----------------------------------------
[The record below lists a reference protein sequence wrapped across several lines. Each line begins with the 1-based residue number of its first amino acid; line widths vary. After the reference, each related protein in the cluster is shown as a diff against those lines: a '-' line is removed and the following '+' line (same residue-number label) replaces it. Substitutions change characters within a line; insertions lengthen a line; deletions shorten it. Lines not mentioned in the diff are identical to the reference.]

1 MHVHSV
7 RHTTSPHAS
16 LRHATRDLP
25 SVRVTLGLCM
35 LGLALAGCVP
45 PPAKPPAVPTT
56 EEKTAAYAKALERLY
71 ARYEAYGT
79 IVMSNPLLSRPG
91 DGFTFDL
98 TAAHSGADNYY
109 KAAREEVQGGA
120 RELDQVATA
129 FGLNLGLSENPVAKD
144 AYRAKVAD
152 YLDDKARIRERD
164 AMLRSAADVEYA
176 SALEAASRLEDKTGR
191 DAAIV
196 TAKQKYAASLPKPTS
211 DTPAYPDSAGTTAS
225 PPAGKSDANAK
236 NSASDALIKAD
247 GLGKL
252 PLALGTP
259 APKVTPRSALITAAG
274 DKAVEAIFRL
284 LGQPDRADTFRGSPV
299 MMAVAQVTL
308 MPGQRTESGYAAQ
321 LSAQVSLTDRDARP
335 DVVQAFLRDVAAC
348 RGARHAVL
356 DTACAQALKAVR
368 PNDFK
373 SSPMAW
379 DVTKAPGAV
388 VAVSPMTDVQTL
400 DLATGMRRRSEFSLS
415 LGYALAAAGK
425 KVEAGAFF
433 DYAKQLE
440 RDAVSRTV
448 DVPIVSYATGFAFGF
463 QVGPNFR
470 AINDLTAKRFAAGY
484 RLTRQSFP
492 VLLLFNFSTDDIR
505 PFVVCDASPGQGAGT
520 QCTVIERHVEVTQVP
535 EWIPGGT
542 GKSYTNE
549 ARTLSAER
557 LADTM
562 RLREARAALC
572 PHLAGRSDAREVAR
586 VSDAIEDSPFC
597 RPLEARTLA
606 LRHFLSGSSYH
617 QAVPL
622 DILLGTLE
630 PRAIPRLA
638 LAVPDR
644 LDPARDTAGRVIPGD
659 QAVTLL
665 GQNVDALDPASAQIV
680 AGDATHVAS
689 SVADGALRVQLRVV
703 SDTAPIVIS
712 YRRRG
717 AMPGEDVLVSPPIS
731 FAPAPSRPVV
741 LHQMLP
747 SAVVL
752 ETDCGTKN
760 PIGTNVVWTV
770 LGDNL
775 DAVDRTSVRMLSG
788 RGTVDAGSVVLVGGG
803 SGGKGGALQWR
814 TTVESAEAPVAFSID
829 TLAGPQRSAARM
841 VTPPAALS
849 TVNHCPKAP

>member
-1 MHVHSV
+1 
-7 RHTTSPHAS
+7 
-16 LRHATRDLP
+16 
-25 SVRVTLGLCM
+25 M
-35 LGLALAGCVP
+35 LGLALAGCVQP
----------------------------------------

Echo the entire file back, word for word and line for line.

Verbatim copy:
[The record below lists a reference protein sequence wrapped across several lines. Each line begins with the 1-based residue number of its first amino acid; line widths vary. After the reference, each related protein in the cluster is shown as a diff against those lines: a '-' line is removed and the following '+' line (same residue-number label) replaces it. Substitutions change characters within a line; insertions lengthen a line; deletions shorten it. Lines not mentioned in the diff are identical to the reference.]

1 MHVHSV
7 RHTTSPHAS
16 LRHATRDLP
25 SVRVTLGLCM
35 LGLALAGCVP
45 PPAKPPAVPTT
56 EEKTAAYAKALERLY
71 ARYEAYGT
79 IVMSNPLLSRPG
91 DGFTFDL
98 TAAHSGADNYY
109 KAAREEVQGGA
120 RELDQVATA
129 FGLNLGLSENPVAKD
144 AYRAKVAD
152 YLDDKARIRERD
164 AMLRSAADVEYA
176 SALEAASRLEDKTGR
191 DAAIV
196 TAKQKYAASLPKPTS
211 DTPAYPDSAGTTAS
225 PPAGKSDANAK
236 NSASDALIKAD
247 GLGKL
252 PLALGTP
259 APKVTPRSALITAAG
274 DKAVEAIFRL
284 LGQPDRADTFRGSPV
299 MMAVAQVTL
308 MPGQRTESGYAAQ
321 LSAQVSLTDRDARP
335 DVVQAFLRDVAAC
348 RGARHAVL
356 DTACAQALKAVR
368 PNDFK
373 SSPMAW
379 DVTKAPGAV
388 VAVSPMTDVQTL
400 DLATGMRRRSEFSLS
415 LGYALAAAGK
425 KVEAGAFF
433 DYAKQLE
440 RDAVSRTV
448 DVPIVSYATGFAFGF
463 QVGPNFR
470 AINDLTAKRFAAGY
484 RLTRQSFP
492 VLLLFNFSTDDIR
505 PFVVCDASPGQGAGT
520 QCTVIERHVEVTQVP
535 EWIPGGT
542 GKSYTNE
549 ARTLSAER
557 LADTM
562 RLREARAALC
572 PHLAGRSDAREVAR
586 VSDAIEDSPFC
597 RPLEARTLA
606 LRHFLSGSSYH
617 QAVPL
622 DILLGTLE
630 PRAIPRLA
638 LAVPDR
644 LDPARDTAGRVIPGD
659 QAVTLL
665 GQNVDALDPASAQIV
680 AGDATHVAS
689 SVADGALRVQLRVV
703 SDTAPIVIS
712 YRRRG
717 AMPGEDVLVSPPIS
731 FAPAPSRPVV
741 LHQMLP
747 SAVVL
752 ETDCGTKN
760 PIGTNVVWTV
770 LGDNL
775 DAVDRTSVRMLSG
788 RGTVDAGSVVLVGGG
803 SGGKGGALQWR
814 TTVESAEAPVAFSID
829 TLAGPQRSAARM
841 VTPPAALS
849 TVNHCPKAP

>member
-1 MHVHSV
+1 
-7 RHTTSPHAS
+7 
-16 LRHATRDLP
+16 
-25 SVRVTLGLCM
+25 M
-35 LGLALAGCVP
+35 LGLALAGCVQP